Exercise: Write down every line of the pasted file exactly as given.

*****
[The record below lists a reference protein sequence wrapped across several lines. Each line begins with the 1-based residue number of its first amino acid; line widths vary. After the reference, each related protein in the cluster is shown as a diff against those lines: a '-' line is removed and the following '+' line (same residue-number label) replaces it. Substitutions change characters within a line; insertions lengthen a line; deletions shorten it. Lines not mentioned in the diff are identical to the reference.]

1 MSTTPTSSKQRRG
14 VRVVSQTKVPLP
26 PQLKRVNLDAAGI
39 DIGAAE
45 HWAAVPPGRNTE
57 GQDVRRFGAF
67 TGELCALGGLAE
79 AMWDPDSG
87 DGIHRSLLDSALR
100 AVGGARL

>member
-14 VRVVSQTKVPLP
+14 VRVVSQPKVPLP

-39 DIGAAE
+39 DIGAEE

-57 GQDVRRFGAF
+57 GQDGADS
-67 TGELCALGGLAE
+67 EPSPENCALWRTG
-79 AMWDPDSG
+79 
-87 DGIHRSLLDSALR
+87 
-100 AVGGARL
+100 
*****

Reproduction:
[The record below lists a reference protein sequence wrapped across several lines. Each line begins with the 1-based residue number of its first amino acid; line widths vary. After the reference, each related protein in the cluster is shown as a diff against those lines: a '-' line is removed and the following '+' line (same residue-number label) replaces it. Substitutions change characters within a line; insertions lengthen a line; deletions shorten it. Lines not mentioned in the diff are identical to the reference.]

1 MSTTPTSSKQRRG
14 VRVVSQTKVPLP
26 PQLKRVNLDAAGI
39 DIGAAE
45 HWAAVPPGRNTE
57 GQDVRRFGAF
67 TGELCALGGLAE
79 AMWDPDSG
87 DGIHRSLLDSALR
100 AVGGARL

>member
-14 VRVVSQTKVPLP
+14 VRVVSQPKVPLP

-39 DIGAAE
+39 DIGAEE

-57 GQDVRRFGAF
+57 GQDGADS
-67 TGELCALGGLAE
+67 EPSPENCALWRTG
-79 AMWDPDSG
+79 
-87 DGIHRSLLDSALR
+87 
-100 AVGGARL
+100 